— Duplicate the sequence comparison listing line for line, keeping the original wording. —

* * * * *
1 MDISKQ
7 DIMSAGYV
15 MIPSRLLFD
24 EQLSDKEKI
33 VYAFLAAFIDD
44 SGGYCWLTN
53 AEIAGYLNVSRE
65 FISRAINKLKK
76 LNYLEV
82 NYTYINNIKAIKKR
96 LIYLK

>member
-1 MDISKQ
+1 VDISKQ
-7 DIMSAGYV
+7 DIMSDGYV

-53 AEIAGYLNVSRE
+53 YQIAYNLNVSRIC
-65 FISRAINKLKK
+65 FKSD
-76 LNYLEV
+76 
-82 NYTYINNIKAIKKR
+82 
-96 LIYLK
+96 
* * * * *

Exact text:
1 MDISKQ
7 DIMSAGYV
15 MIPSRLLFD
24 EQLSDKEKI
33 VYAFLAAFIDD
44 SGGYCWLTN
53 AEIAGYLNVSRE
65 FISRAINKLKK
76 LNYLEV
82 NYTYINNIKAIKKR
96 LIYLK

>member
-1 MDISKQ
+1 VDISKQ
-7 DIMSAGYV
+7 DIMSDGYV

-53 AEIAGYLNVSRE
+53 YQIAYNLNVSRIC
-65 FISRAINKLKK
+65 FKSD
-76 LNYLEV
+76 
-82 NYTYINNIKAIKKR
+82 
-96 LIYLK
+96 